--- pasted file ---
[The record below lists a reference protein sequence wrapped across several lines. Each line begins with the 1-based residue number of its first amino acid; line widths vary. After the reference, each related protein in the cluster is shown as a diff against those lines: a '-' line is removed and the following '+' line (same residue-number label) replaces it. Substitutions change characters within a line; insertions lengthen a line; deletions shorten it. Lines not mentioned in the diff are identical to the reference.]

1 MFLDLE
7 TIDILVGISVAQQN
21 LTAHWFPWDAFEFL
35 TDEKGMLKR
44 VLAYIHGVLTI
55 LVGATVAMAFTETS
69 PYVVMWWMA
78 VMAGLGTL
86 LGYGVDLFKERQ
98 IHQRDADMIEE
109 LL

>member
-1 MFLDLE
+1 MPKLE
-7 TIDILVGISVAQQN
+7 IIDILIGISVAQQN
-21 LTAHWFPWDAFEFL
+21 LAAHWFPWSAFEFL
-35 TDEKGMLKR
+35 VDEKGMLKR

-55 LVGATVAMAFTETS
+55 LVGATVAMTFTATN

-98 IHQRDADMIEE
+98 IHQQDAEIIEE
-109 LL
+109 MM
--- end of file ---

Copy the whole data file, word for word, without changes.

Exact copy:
[The record below lists a reference protein sequence wrapped across several lines. Each line begins with the 1-based residue number of its first amino acid; line widths vary. After the reference, each related protein in the cluster is shown as a diff against those lines: a '-' line is removed and the following '+' line (same residue-number label) replaces it. Substitutions change characters within a line; insertions lengthen a line; deletions shorten it. Lines not mentioned in the diff are identical to the reference.]

1 MFLDLE
7 TIDILVGISVAQQN
21 LTAHWFPWDAFEFL
35 TDEKGMLKR
44 VLAYIHGVLTI
55 LVGATVAMAFTETS
69 PYVVMWWMA
78 VMAGLGTL
86 LGYGVDLFKERQ
98 IHQRDADMIEE
109 LL

>member
-1 MFLDLE
+1 MPKLE
-7 TIDILVGISVAQQN
+7 IIDILIGISVAQQN
-21 LTAHWFPWDAFEFL
+21 LAAHWFPWSAFEFL
-35 TDEKGMLKR
+35 VDEKGMLKR

-55 LVGATVAMAFTETS
+55 LVGATVAMTFTATN

-98 IHQRDADMIEE
+98 IHQQDAEIIEE
-109 LL
+109 MM